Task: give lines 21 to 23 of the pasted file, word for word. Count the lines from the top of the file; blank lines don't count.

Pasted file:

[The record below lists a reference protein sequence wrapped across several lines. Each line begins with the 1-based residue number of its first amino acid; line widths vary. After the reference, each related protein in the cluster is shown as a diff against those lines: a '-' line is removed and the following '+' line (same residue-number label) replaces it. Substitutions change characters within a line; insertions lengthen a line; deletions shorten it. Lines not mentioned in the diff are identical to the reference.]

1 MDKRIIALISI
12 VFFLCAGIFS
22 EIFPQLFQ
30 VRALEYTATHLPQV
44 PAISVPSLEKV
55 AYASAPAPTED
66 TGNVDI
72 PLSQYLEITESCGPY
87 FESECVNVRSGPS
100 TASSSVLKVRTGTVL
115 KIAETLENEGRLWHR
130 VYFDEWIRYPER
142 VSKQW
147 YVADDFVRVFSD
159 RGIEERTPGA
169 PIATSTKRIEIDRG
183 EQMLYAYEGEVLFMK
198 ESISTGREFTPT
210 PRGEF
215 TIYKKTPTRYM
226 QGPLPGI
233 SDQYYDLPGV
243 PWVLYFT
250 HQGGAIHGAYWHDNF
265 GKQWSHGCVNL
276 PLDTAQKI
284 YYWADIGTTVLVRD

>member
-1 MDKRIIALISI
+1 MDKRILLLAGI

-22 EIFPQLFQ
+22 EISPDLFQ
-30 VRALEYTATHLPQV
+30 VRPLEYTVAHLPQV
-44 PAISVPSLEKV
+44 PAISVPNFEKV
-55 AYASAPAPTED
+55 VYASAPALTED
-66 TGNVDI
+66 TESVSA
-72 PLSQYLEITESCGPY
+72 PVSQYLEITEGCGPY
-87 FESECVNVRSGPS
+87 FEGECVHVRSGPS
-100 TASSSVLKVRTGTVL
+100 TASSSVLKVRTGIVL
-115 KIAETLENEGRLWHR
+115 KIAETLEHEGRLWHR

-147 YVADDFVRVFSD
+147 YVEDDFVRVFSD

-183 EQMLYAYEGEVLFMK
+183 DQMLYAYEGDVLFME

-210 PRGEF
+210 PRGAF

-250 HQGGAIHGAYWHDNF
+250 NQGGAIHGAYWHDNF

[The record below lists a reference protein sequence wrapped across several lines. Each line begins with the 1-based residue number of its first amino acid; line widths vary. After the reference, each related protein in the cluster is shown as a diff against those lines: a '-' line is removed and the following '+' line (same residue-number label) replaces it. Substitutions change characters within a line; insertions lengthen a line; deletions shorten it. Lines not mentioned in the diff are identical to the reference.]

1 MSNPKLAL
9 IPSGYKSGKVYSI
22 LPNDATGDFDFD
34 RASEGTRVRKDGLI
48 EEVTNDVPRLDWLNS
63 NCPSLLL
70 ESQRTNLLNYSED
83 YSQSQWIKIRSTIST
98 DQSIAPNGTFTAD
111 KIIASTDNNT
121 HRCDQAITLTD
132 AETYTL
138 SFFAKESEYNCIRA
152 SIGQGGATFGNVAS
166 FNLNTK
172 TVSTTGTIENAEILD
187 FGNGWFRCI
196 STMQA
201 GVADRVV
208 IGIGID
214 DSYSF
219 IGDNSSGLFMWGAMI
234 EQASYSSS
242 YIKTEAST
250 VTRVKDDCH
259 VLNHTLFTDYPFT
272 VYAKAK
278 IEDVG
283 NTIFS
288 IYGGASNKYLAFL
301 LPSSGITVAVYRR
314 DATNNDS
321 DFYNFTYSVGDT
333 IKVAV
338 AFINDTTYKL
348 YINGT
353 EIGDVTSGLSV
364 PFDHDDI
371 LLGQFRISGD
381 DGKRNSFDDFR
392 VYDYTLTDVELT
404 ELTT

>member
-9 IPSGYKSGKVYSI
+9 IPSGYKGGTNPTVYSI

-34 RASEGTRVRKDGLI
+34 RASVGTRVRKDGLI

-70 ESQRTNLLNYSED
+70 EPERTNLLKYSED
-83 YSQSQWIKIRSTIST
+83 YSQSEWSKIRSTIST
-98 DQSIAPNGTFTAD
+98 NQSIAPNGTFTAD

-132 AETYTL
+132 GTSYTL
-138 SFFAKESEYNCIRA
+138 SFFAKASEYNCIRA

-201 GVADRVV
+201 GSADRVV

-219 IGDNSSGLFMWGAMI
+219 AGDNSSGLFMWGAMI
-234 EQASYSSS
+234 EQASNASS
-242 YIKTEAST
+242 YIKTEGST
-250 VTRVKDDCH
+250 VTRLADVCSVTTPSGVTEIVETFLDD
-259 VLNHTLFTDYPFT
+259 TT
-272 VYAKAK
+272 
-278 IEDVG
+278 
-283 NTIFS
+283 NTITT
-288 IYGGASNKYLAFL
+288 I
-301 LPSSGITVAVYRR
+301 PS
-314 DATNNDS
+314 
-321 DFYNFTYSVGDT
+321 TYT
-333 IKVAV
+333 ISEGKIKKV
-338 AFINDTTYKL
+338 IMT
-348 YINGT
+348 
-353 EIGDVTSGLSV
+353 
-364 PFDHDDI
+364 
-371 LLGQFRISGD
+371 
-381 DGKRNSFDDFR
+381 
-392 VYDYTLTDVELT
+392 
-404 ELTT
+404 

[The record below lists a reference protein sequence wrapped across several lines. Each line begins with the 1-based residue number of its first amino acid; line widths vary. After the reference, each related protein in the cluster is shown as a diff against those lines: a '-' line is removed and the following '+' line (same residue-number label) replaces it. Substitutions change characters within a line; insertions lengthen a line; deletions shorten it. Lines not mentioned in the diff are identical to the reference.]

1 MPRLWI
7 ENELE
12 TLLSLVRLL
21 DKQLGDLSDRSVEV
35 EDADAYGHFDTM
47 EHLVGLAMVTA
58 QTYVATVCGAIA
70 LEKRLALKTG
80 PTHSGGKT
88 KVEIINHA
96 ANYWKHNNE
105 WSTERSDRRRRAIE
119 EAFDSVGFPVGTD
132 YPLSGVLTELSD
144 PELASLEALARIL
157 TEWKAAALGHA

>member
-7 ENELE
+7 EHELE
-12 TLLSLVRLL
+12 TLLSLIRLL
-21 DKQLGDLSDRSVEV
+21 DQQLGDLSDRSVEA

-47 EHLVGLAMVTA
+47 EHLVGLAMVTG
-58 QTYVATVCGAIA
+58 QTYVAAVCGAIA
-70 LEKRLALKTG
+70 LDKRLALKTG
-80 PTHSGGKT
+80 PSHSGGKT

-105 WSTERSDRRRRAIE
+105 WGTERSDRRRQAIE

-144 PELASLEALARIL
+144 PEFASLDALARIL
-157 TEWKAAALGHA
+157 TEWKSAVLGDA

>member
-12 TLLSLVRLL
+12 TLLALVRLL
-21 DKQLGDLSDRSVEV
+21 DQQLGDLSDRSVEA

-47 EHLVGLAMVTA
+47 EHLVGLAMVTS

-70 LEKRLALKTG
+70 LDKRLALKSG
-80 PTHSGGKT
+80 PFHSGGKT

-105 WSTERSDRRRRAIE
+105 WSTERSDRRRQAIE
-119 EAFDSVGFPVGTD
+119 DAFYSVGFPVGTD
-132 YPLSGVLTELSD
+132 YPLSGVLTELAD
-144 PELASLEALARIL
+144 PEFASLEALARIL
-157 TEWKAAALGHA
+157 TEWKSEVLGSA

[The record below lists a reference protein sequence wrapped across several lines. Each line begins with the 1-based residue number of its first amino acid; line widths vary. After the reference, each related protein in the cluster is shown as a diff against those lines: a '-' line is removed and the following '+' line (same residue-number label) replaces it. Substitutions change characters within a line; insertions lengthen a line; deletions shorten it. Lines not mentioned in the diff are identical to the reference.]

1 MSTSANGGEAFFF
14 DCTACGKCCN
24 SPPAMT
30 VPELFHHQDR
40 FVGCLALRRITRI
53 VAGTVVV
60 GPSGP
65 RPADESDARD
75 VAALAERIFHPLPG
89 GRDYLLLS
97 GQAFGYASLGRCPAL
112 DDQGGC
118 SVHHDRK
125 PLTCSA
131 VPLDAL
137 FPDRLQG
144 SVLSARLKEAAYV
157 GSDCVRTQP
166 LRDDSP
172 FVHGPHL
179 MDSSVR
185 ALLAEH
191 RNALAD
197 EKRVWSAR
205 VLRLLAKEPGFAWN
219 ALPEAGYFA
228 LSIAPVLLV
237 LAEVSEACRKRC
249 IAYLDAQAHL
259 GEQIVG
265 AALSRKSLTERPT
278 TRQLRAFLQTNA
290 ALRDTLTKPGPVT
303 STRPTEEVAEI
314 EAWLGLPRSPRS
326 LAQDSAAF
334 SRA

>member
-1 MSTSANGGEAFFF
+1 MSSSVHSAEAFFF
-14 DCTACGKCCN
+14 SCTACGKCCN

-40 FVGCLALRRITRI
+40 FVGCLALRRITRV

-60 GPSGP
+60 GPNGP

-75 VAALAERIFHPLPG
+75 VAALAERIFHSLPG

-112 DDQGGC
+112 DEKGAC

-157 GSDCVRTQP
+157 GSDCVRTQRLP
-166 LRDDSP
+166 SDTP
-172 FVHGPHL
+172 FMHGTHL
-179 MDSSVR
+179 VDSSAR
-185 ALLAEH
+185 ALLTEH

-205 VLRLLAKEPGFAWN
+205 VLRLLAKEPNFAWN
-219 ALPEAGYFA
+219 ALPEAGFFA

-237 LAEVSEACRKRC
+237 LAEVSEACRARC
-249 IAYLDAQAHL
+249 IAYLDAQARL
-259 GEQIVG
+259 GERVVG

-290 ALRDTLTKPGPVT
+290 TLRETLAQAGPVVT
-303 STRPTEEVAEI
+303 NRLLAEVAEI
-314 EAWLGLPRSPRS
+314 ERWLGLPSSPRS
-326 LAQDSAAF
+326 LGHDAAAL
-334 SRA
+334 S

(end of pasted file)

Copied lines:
215 TIYKKTPTRYM
226 QGPLPGI
233 SDQYYDLPGV